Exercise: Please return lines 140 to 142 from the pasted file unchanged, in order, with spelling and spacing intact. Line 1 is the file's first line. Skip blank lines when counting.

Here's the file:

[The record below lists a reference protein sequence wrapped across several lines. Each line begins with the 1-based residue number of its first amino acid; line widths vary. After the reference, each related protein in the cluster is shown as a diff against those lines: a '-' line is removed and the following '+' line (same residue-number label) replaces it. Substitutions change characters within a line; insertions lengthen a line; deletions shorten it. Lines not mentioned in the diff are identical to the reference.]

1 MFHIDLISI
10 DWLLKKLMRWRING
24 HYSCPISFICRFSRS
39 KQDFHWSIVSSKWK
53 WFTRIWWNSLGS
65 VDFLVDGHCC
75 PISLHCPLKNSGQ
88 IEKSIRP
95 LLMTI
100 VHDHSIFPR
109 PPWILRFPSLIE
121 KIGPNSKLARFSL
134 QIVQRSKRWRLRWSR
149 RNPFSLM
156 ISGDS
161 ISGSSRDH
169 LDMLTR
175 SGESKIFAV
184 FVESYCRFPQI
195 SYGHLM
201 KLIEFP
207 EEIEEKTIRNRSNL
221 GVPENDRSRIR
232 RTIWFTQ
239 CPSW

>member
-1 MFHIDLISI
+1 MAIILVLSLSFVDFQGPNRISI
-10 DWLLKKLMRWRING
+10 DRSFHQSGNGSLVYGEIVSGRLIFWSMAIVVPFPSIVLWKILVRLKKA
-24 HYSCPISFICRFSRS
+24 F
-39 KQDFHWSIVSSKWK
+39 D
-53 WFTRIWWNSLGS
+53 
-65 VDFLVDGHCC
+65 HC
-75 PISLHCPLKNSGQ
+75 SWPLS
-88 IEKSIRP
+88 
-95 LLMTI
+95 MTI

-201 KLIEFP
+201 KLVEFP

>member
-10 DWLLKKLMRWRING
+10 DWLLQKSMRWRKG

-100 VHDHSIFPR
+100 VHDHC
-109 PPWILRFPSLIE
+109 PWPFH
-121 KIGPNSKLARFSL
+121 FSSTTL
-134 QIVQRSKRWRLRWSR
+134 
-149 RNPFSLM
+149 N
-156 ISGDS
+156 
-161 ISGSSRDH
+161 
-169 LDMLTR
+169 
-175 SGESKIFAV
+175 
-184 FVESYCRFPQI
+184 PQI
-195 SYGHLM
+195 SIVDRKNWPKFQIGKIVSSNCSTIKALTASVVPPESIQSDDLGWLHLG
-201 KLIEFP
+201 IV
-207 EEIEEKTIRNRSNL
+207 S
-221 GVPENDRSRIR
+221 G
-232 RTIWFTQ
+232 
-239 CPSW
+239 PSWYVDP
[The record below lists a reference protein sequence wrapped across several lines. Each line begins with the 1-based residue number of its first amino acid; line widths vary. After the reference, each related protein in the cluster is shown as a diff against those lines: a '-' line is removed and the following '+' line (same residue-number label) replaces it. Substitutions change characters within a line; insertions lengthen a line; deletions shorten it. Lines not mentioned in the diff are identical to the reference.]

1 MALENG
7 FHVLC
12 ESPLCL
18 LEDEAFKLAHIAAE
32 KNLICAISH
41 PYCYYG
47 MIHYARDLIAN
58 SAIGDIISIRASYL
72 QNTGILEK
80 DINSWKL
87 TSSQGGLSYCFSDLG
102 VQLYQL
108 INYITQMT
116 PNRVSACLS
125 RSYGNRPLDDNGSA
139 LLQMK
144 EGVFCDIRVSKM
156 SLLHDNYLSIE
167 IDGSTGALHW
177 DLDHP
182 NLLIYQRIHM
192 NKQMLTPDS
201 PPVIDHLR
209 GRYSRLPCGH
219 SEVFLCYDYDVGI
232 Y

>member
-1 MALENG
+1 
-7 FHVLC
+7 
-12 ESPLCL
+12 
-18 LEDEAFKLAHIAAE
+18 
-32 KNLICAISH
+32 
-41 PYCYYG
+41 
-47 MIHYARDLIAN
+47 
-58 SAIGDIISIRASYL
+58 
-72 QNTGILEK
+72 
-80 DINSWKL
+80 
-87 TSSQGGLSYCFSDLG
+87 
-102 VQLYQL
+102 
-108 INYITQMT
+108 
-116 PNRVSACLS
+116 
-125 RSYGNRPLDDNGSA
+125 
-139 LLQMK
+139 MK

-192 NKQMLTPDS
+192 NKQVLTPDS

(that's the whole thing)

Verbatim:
+125 
-139 LLQMK
+139 MK